Keith Alexander didn't win any friends by getting heckled. He just made fewer enemies.
I think they're between breaching the constitution with far-reaching surveillance the Stasi would've given their left nut for, and hiding behind secret courts to legitimise their acts through rubber stamping. The surveillance continues. The genie is out of the bottle, justified by the biggest lie you were told - i.e. that there ever was a rock or hard place to begin with.
In my mind, I imagine what I wrote above as being disinformation 101.
Aside from that, It struck me that a lot of people at conferences like this are on the NSA payroll one way or another. I'd hardly call the group a bunch of freedom fighters.
Now, if he had a full blown press conference with civilian attendees, then, well...
He was recruiting. Don't let the tattoos and black shirts worn by the crowd fool you, many work and/or consult for the government.
Those young people look strongly to the culture defined in large part by conferences like Defcon and BlackHat in order to make their choices. For many of them, the trip to LV is the highlight of their year. If the culture of those events changes to be substantially hostile to the NSA and its employees, I can believe that young people in that demographic would at least think twice about joining the NSA.
Basically, I think keynotes like this are part of a cultural war for this community, and I think it's an important one.
Wow. That's really above and beyond the call of duty. Thanks for being one of the good guys. Sometimes it doesn't feel like there are any left.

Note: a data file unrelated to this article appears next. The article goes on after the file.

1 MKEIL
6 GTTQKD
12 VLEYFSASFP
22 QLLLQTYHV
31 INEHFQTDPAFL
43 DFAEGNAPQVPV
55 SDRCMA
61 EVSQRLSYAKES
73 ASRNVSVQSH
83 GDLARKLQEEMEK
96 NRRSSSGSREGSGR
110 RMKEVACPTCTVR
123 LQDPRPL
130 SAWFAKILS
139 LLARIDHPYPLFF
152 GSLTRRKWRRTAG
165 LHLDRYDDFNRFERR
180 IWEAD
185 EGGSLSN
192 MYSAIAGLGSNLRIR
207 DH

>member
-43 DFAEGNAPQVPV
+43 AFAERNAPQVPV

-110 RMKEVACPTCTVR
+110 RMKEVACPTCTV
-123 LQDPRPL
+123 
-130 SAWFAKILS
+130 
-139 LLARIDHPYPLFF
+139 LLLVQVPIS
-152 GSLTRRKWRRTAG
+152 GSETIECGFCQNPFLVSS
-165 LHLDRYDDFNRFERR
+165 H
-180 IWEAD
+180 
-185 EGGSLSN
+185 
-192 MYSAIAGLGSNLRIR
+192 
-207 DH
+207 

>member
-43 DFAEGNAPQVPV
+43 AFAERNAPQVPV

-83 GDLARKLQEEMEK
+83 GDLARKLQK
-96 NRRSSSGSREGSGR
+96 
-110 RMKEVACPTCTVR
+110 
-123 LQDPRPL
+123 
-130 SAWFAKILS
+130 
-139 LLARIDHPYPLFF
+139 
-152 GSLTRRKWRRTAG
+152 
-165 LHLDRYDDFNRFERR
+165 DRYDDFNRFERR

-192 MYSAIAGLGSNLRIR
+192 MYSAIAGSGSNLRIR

I also wish that Good Will Hunting were required viewing, if only for the NSA monologue.
I think it's also worth mentioning that while sometimes indistinguishable, BlackHat != Defcon, even if tptacek wants them to be.
Abu Dhabi anyone?
Given the nature of the technical problems they face, they would have to be pretty incompetent to not be good at recruiting from engineering universities.
"Would you rather build yet another CRUD app, or build systems that trawl through 20+ TB of data every day?"
Obviously there are ethical issues, but peoples' ethics are much more pliable than most of us like to believe.
The irritating thing about this is that most of us aren't taught ethics. Most people don't take philosophy courses. Most people don't take civics courses. We're expected to just figure it out through osmosis.
It's not about pliability. Most people never actually develop their own approach to ethics.
I suspect that one could teach an excellent non-religious Sunday School class by only asking difficult questions. The only people who scare me more than people who have never thought much about ethics are the ones who think they know The Answer.